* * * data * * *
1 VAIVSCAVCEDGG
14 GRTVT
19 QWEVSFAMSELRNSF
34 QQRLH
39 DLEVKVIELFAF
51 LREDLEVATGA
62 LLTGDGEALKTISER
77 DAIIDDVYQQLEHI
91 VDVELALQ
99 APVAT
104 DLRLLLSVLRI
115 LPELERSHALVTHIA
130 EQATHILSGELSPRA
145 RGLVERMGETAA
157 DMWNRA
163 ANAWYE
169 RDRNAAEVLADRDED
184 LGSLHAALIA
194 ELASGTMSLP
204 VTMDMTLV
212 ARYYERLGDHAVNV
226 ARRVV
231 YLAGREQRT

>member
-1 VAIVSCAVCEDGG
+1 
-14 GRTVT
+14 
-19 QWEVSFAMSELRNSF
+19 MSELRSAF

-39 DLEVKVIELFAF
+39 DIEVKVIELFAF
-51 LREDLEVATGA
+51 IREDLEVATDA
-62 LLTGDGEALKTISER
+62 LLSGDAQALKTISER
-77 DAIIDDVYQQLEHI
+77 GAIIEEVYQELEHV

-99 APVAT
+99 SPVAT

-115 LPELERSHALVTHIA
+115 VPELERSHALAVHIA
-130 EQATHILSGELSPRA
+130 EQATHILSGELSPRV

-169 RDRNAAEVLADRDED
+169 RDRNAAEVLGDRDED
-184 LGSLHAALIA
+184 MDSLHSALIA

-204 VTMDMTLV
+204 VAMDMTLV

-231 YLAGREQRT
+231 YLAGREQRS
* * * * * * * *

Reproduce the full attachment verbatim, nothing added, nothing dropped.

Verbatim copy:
1 VAIVSCAVCEDGG
14 GRTVT
19 QWEVSFAMSELRNSF
34 QQRLH
39 DLEVKVIELFAF
51 LREDLEVATGA
62 LLTGDGEALKTISER
77 DAIIDDVYQQLEHI
91 VDVELALQ
99 APVAT
104 DLRLLLSVLRI
115 LPELERSHALVTHIA
130 EQATHILSGELSPRA
145 RGLVERMGETAA
157 DMWNRA
163 ANAWYE
169 RDRNAAEVLADRDED
184 LGSLHAALIA
194 ELASGTMSLP
204 VTMDMTLV
212 ARYYERLGDHAVNV
226 ARRVV
231 YLAGREQRT

>member
-1 VAIVSCAVCEDGG
+1 
-14 GRTVT
+14 
-19 QWEVSFAMSELRNSF
+19 MSELRSAF

-39 DLEVKVIELFAF
+39 DIEVKVIELFAF
-51 LREDLEVATGA
+51 IREDLEVATDA
-62 LLTGDGEALKTISER
+62 LLSGDAQALKTISER
-77 DAIIDDVYQQLEHI
+77 GAIIEEVYQELEHV

-99 APVAT
+99 SPVAT

-115 LPELERSHALVTHIA
+115 VPELERSHALAVHIA
-130 EQATHILSGELSPRA
+130 EQATHILSGELSPRV

-169 RDRNAAEVLADRDED
+169 RDRNAAEVLGDRDED
-184 LGSLHAALIA
+184 MDSLHSALIA

-204 VTMDMTLV
+204 VAMDMTLV

-231 YLAGREQRT
+231 YLAGREQRS